France's Rising Political Star Is Hard to Pin Down
Two years ago French President Francois Hollande plucked a young adviser from obscurity and made him economy minister. Emmanuel Macron, who resigned that post on Tuesday, is now spoken of as a potential candidate for president himself.
Though his chances of landing in the Elysee anytime soon are slim to none, Macron has become a figure of fascination for good reason: France is a country that devours those who seek to change its politics. And yet it is also a country that, as Macron likes to note, is ripe for change.
With an homage to Joan of Arc and speeches peppered with references to philosophers, Macron is daring French voters to be different. Young, charismatic, a skilled pianist and orator, he's been called a Mozart of the Elysee and likened to John F. Kennedy. A French Tony Blair may be a closer approximation. Like Blair, the 38-year-old Macron melds praise for market reforms with appeals for social unity. But the analogy falls short; Blair was a paid-up member of the Labour Party he went on to lead, while Macron is not a party man.
It's always been easier to talk about what Macron is not than what he is. He is not a Socialist Party member, not a traditional left-wing politician and, at the moment, not even a candidate for the 2017 presidential election. In a country where serious politicians hail from either left or right, he shuns both labels. In a country where politicians are expected to pay their dues, he has never held elected office and his stint as a civil servant was brief. A former banker (Rothschilds) he is viewed with suspicion by many on the left of the Socialist government he served.
But ever since he launched his En Marche (usually translated as On the Move or Forward) movement in April, the speculation has been that he will soon announce his bid for the presidency. Far from discouraging the talk, he has invited it, promising a Paris meeting hall packed with his followers earlier this year to "lead them to victory in 2017." In his resignation, he said he wants to work on proposals "to transform France." He's nothing if not ambitious.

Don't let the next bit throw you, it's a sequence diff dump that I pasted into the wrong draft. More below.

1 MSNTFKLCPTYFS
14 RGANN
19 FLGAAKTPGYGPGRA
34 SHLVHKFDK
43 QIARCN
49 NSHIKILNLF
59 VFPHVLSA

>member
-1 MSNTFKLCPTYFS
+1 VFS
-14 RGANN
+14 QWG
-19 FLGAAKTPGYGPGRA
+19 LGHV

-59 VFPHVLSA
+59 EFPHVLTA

If the Elysee is his goal, as many assume, popularity alone won't be enough to get him there. En Marche is estimated to have around 60,000 followers; compared to the army of more than 200,000 that the Republicans, France's main party of the right, can call upon to help them win votes. While he's reported to have been raising money in the U.K., where many well-heeled French live, it's unlikely that he has the kind of war chest that would enable him to spend up to the 22 million euros ($24.5 million) permitted for a presidential campaign.
Even if he manages to amass volunteers and cash, it's not clear what political ground Macron will occupy. The former president and 2017 candidate Nicolas Sarkozy has increasingly moved to the burkini-banning right, hoping to steal votes from the far-right candidate Marine Le Pen. Her National Front party took 28 percent of the vote in the first round of local elections last year, its highest showing ever. Polls suggest that Le Pen will make it to the second round of voting in 2017.